Table 2. System response to changes in the separation voltage.

    Separation voltage (kV) Current response (A)

    4 3.60 (0.17) 1087 3.70 (0.20) 10810 4.00 (0.35) 10813 3.20 (0.27) 10816 1.93 (0.42) 108

    Fig. 2. Series of two consecutive injections of 0.1, 0.05, 0.025, 0.010, 0.005, and 0.001 M glucose onto a PDDA/PSS:GOx modified 50 mminner-diameter capillary. The applied separation voltage was 10 kV and a detection potential of 700 mV vs. Ag/AgCl was utilized. Inset:The corresponding peak-current response curve for multiple injections of glucose ranging in concentration from 0.001 M and 0.1 M wasgenerated using the same capillary.

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  • 50 mmID.Because the surface area to volume ratio for thesecapillaries only increases by a factor of 5, the improvementin the KmE is not simply due to the surface area increase.With decreasing capillary inner-diameter, the rate ofEOF

    also decreases. For these measurements, the EOF for the50 mm inner-diameter capillary is 1.5 times that of the 10 mminner-diameter capillary. With the slower EOF rate, theglucose has a longer residence time on the capillary andmore opportunity to interact with the confined enzyme. Thelonger residence time combinedwith the larger surface-areato volume of the smaller inner-diameter capillaries mayaccount for the significant improvement in the KmE valuesfound with the 10 mm capillaries.To demonstrate that glucose could be separated from a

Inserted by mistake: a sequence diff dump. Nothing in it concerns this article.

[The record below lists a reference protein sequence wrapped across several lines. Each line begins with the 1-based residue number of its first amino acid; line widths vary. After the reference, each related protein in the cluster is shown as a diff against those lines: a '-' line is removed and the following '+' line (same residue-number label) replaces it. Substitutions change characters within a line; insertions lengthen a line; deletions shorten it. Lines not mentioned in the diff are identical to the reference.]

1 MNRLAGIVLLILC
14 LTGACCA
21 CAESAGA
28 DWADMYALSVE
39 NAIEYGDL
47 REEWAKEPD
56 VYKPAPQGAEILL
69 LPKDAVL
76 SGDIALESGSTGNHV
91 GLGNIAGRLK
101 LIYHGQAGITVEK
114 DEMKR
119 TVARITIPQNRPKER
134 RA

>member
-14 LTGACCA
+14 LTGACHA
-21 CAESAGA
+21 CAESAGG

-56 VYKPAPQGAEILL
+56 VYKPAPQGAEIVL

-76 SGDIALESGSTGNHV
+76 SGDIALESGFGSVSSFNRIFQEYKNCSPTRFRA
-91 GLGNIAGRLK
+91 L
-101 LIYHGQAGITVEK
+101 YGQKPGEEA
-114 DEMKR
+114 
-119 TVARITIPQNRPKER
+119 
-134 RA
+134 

mixture while the enzyme reaction was occurring, separa-tion of a mixture containing 0.001 M dopamine, 0.025 Mglucose, and 0.001 M catechol was performed (Figure 3).This separationwas conducted with two different capillaries one with and one without the electrostatically confinedglucose oxidase. When using the unmodified capillary, onlythe dopamine and catechol zones are detected (Figure 3).With the enzyme-modified capillary, however, the separa-tion has an additional feature due to the detection of thehydrogen peroxide produced during the enzyme reaction.In the separation of this mixture, the neutral glucose/